Re: What we might produce

As important as the DMA and the ACCESS Act are, I'm deeply worried about us
overrotating on any specific proposal given the tumultuous path ahead for
these and other vehicles. E.g. while I was a champion of the Senate's 2019
ACCESS Act, I have concerns with the House version that followed it.

If we're able to abstract up these legislative vehicles into something
resembling norms there might be unique value in digging in there. For
example, it's fairly obvious (IMO) that platforms offering APIs are
permitted to engage in some level of security/privacy practices in how they
authenticate and oversee the use of such interfaces; but that can also be a
cover for a constraint imposed to limit effective interoperability.
Typically laws punt that to a case-by-case approach, i.e. give some
regulator like the FTC in the US the authority to investigate and make a
determination. But there's no clear roadmap/playbook for that agency to use
in undertaking such a review, and so much of the underlying information
will be proprietary that it'll be hard to advise or evaluate the agency's
action. Is there a canonical set of questions we could develop and
recommend to an agency that they ask of the platform to interrogate the
inherent tensions here? (And of course, that same set of q's could be used
by third parties, albeit with less access to the internal data--or by the
platform itself, to try to avoid legal consequences or just plain be

And - how many more questions like that one are there? [Recap: assuming the
legitimacy of using privacy/security controls, and assuming the
undesirability/possible illegality of using controls with the intent or
effect of inhibiting interoperability+competition, how can we tell the

That may feel like putting the cart before the horse to some in this group
and I'm happy to shelve/sidebar it. But it was a "focus on the tough
questions" lens like this that I used in a recent multistakeholder project
in the content management space (see final report here
and I found it illustrative in many ways.


On Mon, Dec 6, 2021 at 8:31 AM hellekin <> wrote:

> On 12/6/21 8:29 AM, Mark Nottingham wrote:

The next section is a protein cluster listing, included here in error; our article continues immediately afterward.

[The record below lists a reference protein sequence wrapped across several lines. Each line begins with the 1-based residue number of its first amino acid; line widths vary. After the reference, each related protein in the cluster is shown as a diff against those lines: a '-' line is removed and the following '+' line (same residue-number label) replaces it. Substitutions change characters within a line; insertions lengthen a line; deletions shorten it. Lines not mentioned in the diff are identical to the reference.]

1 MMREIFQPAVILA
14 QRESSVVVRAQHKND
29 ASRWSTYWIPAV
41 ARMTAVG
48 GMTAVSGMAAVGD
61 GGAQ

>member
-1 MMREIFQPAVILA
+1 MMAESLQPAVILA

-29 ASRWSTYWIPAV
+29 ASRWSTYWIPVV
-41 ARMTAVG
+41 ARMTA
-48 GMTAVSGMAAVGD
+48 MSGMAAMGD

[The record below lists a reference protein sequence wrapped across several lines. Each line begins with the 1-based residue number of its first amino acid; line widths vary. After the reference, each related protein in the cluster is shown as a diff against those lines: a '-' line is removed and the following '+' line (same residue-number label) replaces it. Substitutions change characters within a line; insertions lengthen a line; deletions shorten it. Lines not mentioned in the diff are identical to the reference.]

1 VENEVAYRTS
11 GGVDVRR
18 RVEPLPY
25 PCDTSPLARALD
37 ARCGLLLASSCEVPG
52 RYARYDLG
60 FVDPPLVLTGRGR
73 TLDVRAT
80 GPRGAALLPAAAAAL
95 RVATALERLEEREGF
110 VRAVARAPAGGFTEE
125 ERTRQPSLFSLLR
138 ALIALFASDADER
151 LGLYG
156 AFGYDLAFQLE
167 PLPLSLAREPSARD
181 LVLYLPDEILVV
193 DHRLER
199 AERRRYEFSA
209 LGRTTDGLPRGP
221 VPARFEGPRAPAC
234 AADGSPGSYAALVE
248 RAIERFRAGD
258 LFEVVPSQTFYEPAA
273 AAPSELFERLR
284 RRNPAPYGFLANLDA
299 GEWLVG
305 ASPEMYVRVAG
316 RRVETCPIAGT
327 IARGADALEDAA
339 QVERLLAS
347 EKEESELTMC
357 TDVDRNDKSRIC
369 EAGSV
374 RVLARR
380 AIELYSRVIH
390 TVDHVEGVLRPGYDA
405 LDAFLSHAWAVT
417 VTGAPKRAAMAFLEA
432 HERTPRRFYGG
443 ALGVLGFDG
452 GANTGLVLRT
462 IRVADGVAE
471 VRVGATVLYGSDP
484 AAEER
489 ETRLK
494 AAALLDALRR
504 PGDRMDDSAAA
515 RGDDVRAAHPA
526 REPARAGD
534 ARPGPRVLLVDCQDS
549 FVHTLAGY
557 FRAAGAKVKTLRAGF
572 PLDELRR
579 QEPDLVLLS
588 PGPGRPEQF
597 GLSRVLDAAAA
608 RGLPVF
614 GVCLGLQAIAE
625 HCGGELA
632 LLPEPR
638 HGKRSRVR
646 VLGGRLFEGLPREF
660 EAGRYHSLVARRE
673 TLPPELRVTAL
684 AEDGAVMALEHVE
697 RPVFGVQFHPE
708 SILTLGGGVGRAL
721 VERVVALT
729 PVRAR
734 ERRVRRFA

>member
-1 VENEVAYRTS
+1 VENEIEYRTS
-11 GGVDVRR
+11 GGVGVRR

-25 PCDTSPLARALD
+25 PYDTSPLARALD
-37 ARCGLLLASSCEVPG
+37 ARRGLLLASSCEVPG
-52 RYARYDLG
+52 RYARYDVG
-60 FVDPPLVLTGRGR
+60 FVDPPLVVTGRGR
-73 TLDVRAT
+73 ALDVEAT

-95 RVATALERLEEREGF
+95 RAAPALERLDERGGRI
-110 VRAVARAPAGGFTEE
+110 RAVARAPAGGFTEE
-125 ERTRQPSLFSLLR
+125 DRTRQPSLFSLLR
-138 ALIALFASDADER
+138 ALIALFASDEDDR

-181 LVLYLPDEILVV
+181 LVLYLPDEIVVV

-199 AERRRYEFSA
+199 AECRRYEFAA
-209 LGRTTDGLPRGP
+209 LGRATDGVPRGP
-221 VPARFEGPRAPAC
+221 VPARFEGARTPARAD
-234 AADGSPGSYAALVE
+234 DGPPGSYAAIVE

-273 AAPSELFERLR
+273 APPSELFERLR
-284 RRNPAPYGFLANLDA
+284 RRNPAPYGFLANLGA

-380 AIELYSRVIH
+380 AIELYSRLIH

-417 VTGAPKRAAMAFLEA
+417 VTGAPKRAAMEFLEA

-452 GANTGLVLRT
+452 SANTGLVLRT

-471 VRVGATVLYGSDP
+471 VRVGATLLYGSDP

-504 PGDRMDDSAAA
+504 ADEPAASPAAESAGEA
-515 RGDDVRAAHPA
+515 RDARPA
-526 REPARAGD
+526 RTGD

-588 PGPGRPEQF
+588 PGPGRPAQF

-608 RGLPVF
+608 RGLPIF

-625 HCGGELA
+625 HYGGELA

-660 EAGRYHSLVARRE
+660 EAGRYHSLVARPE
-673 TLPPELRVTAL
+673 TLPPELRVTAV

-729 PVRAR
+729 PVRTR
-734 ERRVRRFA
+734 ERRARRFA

> > The charter calls out two different kinds of activities that this group
> might pursue (each likely leading to a Report):
> >
> > 1) Where we proactively want to recommend* specifications or
> technologies as a remedy in a defined situation (e.g., social networking,
> chat, etc.), highlighting any gaps
> > 2) Where we want to react to a such a proposal made elsewhere (e.g.,
> when a competition regulator or other national body selects something)
> >
> Thank you for this starter Mark.
> As a reminder, I'd like to suggest that what happened with the 'upload
> filters' and the Copyright Directive in the EU was detrimental to the
> Internet community. Policy makers gathered the media giants to discuss
> the conditions, ending up with so-called solutions involving time-based
> reply enforcement (i.e., you must reply within X hours, 24/7, which is
> good for a multinational company operating worldwide, but very bad for a
> small actor made of volunteers who do sleep at night) ; had they
> consulted independent service providers, we would certainly have come up
> with volume-based approaches that make giants much more liable than
> smaller actors.
> This kind of asymmetry should remain on our radar when thinking about
> "solutions" for technical and policy issues. IRC dwellers may remind the
> time when AOL doubled the size of the Undernet overnight by joining the
> network, and what happened next in terms of cultural di(sso)lution.
> Interoperability must be taken seriously in postcolonial terms as well.
> Regards,
> ==
> hk

Received on Monday, 6 December 2021 17:57:05 UTC